Culture and politics are embedded amongst society through our everyday tasks and in the establishments incorporated through our community. Antonio Gramsci is an Italian theorist who describes this as hegemony, which is a political predominant influence, cultural dominance or authority that exercises over nations or individuals. In the media there has been current talk of an Australian Aboriginal football league star Adam Goodes, who over recent months has been booed and mistreated by fans during football games.
In a recent interview with Aboriginal Australian journalist Stan Grant on ABC’s Lateline, Grant said of Goodes, “This is an extraordinary man but when he hears these boos, like all of us the wound is re-opened because success doesn’t close the wound. “1 This essay will use Gramsci’s concepts of culture, hegemony, politics and identity to thoroughly exam this statement by Grant to gain a higher understanding of the cultural and identity struggle experience by Aboriginal Australians.
Cultural hegemony is the dominance of a cultural society (the ruling class) who have the power to influence the culture of another society for instance there beliefs, morals and values, this is so the culture of the ruling class becomes accepted as the cultural norm. Gramsci would identify this as an instance of culture being recreated to establish power in order to create and maintain the notion of the status quo. 2 Another concept which Gramsci uses to explore the idea of cultural status is through the concept of civil society.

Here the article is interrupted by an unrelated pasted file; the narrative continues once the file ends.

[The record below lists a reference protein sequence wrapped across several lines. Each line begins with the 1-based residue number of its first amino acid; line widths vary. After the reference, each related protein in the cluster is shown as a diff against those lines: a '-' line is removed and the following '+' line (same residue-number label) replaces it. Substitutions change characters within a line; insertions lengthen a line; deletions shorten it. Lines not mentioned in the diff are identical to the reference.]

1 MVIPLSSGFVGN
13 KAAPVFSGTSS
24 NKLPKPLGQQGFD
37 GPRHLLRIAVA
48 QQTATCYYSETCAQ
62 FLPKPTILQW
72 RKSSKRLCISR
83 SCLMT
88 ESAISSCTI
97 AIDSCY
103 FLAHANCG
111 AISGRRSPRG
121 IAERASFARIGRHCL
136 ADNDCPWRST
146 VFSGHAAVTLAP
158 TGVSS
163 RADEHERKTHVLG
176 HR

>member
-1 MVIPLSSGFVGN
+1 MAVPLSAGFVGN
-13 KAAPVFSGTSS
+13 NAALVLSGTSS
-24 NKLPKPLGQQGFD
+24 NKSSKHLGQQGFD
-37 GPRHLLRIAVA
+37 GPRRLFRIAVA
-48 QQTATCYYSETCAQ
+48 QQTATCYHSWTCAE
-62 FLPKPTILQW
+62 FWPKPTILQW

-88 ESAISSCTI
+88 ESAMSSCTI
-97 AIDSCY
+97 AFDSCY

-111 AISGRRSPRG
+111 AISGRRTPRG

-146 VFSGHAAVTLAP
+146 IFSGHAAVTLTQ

Gramsci’s meaning of civil society is not associated with todays common understanding of the term which is defined as a sector of voluntary nongovernment organisations that assist and take interest into the health and rights of citizens. 3 Where as Gramsci rather links it to society’s superstructure, a sphere where ideas, beliefs and values were shaped and how hegemony was reproduced in everyday cultural life through media. 4 Gramsci also believed that civil societies relationship to political society allow certain levels of class in society to gain dominance and also most importantly to maintain it.
Gramsci’s notion of dominance over another cultural community is an exact representation of the disposition that many Aboriginal societies faced long ago. In the statement made my Grant he talks of a wound being reopened for Goodies, this wound is that associate with the cultural loss, mistreatment, and separation of Aboriginal families. This was implicated by the then ruling class due to the belief that the Aboriginal population would be better off if their cultural identity was changed to that of the dominating cultural norm.
Grant also states that Goodes gets booed often during football games, this reflects the negative connotation that is associated with the identity of the Aboriginal community. This identity is that of the Aboriginal society being associated on a lower status than other cultural communities, this status is considered so low that any one of an Aboriginal background is seen as unimportant and often associated and called an animal. To Goodes these ‘boos’ are very much like howls of humiliation therefor effecting his psychological state but also his personal identity as an Aboriginal Australian.